Sailing itinerary for Guadeloupe

Guadeloupe is a beautiful butterfly in the middle of the Caribbean Sea, formed by the islands of Grande-Terre and Basse-Terre. Every wing of the butterfly is unique and special: Basse-Terre is mountainous and wet, while Grande-Terre is flat and has large beaches. Also, under the butterfly there are islands of different sizes, where you can find the native culture of this French region and idyllic and quiet beaches that will make you fall in love with this place of the Caribbean. We suggest you this 7-day sailing itinerary for Guadeloupe to know the main islands and beaches of the archipelago. And especially to enjoy the Caribbean.


The boating season in Guadalupe goes between December and May, coinciding with the dry season in the Caribbean. Like in the whole Caribbean, the best sailing conditions happen between January and March, although then is when there are more visitors and sailors than in other months. You can also sail comfortably in the months of December, April or May, but bad weather could surprise you. It is better to avoid the months of the hurricane season, between July and October, but these can be extended from June to November.

Wind and Weather

While currents in Guadalupe are usually from the west, the winds tend to come from the northeast. For this reason, the water in the northern part of Basse-Terre and Grande-Terre is usually rougher than in the southern part and the small islands of Les Saintes, Petit Terre and Marie-Galante. Winds help navigation with a force of between 15 and 25 knots in the boating season. Throughout the year the average temperatures move between 21 degrees Centigrade and 31º.

Itinerary: Guadeloupe (7 days / 98-107NM)

Day 1. Pointe-à-Pitre – Sainte Anne (15NM)

We set sail from the capital Pointe-à-Pitre and head towards Sainte Anne, east along the coast. There we can enjoy the beach of Bois Jolan, a narrow and long strip of white sand. On one side there are lush palms and in the other one a turquoise, clean and shallow sea.

Day 2. Sainte Anne – Pointe des Châteaux (14NM)

We will go to Pointe des Châteaux, the easternmost point  of the Grande-Terre island. There you can find sharp-pointed rocks that give the beach this ‘Castles’ Point’ name. The waves here are much stronger than in other parts of Guadalupe, but the landscape, the turquoise waters and the white sand of the Castles’ Cove (Anse des Châteaux) are unmatched.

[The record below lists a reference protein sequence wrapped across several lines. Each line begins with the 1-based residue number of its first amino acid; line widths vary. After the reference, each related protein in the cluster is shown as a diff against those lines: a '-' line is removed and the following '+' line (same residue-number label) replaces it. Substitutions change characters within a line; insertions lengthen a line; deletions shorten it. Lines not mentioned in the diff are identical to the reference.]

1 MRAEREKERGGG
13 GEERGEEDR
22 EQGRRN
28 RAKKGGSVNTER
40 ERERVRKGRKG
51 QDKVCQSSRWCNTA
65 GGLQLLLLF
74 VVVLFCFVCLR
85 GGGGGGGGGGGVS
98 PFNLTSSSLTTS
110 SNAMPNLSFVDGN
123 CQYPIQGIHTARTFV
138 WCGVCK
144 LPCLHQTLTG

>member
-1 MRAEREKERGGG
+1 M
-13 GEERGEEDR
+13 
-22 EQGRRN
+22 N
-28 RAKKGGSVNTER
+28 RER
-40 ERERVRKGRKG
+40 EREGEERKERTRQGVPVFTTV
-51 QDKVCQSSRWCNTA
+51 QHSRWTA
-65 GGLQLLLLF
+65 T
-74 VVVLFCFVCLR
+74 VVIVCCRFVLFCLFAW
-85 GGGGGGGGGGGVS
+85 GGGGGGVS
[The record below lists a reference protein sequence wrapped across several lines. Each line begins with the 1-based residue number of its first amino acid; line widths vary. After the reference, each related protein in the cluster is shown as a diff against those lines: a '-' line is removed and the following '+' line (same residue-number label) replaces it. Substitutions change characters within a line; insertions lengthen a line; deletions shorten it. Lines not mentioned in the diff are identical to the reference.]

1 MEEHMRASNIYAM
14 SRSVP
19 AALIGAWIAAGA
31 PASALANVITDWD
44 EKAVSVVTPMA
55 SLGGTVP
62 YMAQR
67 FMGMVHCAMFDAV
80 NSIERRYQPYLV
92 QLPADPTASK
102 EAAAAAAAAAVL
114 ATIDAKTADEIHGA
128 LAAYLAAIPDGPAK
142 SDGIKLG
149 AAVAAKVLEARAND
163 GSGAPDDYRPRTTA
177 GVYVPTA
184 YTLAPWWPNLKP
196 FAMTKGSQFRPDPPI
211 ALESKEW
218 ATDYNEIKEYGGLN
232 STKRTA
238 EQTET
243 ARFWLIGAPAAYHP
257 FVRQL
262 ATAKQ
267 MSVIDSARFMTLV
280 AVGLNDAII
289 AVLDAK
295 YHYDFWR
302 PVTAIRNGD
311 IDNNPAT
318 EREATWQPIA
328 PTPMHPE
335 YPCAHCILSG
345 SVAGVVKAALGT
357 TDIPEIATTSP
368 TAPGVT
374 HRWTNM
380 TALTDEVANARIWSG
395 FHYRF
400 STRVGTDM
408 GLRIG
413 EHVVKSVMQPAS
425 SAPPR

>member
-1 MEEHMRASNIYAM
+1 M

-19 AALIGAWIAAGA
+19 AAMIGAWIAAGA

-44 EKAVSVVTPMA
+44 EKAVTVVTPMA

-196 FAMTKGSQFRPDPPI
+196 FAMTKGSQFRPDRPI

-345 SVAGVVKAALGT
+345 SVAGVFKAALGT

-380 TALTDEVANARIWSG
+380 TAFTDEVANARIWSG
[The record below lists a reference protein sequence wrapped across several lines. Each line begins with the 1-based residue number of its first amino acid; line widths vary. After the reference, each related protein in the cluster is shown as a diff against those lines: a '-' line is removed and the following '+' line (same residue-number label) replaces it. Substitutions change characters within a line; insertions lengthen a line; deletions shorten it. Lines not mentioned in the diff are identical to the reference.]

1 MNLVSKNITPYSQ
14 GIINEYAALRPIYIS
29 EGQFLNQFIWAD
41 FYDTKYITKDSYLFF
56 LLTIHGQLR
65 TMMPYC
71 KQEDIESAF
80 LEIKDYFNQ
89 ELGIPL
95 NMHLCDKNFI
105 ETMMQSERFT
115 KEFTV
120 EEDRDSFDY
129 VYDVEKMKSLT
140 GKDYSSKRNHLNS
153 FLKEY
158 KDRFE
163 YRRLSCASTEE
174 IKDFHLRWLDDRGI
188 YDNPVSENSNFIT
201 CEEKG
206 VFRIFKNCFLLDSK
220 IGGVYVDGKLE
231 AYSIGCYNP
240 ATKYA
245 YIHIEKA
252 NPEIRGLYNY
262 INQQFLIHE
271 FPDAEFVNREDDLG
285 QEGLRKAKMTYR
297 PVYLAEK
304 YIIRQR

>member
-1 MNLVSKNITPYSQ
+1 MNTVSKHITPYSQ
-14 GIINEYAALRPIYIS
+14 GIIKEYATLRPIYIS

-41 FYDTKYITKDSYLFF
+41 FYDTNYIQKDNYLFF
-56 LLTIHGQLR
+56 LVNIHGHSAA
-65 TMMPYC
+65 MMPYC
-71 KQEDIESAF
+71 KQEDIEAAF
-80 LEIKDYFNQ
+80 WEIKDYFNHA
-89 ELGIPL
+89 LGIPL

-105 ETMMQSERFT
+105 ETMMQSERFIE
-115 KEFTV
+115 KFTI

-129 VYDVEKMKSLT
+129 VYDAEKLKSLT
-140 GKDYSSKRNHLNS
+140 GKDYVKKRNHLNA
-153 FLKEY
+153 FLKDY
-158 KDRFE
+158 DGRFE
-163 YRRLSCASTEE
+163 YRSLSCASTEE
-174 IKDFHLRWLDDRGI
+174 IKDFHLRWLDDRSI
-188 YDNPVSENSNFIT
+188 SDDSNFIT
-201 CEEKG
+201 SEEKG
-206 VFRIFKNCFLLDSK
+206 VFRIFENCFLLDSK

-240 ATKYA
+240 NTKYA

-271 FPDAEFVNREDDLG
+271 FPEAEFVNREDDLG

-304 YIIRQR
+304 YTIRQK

Day 3. Pointe des Châteaux – Petit Terre (7NM)

We will continue our sailing itinerary for Guadalupe to the southeast, towards Petit Terre. It consists of the islands of Terre-de-Bas and Terre-de-Haut. The first has a large beach northwest of the island, with white sand and turquoise waters. Terre-de-Haut, on the other hand, has small beaches scattered around a fairly rocky coast. We can sail at our leisure and relax in the place that we prefer.

Day 4. Petit Terre – Marie Galante (19NM)

We will sail to the island of Marie Galante, one of the largest in the archipelago. Cliffs dominate on the east coast, but on the west we can find various beaches of white sand and perfect to enjoy the Caribbean waters, as Anse Canot or Plage de Moustique. In Saint-Louis and Grand-Bourg we can buy some supplies for our trip.

Day 5. Marie Galante – Les Saintes (16NM)

We will head west, to Les Saintes archipelago, and in particular to Terre-de-Haut (not the Terre-de-Haut in Petit Terre). This is one of the most tourist islands of Guadeloupe and there are many yachts and sailors. On the coast there are several beaches and you can practice all kinds of water sports.

Day 6. Les Saintes (4-13NM)

Day to sail Les Saintes archipelago . If we find a place that make us fall in love in one of its islands, we can spend the day there. Or if you prefer sailing, you will know Grand-Îlet, La Coche, Les Augustins …

Day 7. Les Saintes – Pointe-à-Pitre (23NM)

The last day of our sailing itinerary for Guadeloupe we will go back to Pointe-à-Pitre. While sailing we can observe port the mountainous island of Grande-Terre. The waters as we approach our destination will be increasingly turquoise. In the capital we can visit the outdoor market or know the culture and the vibrant life of its inhabitants.

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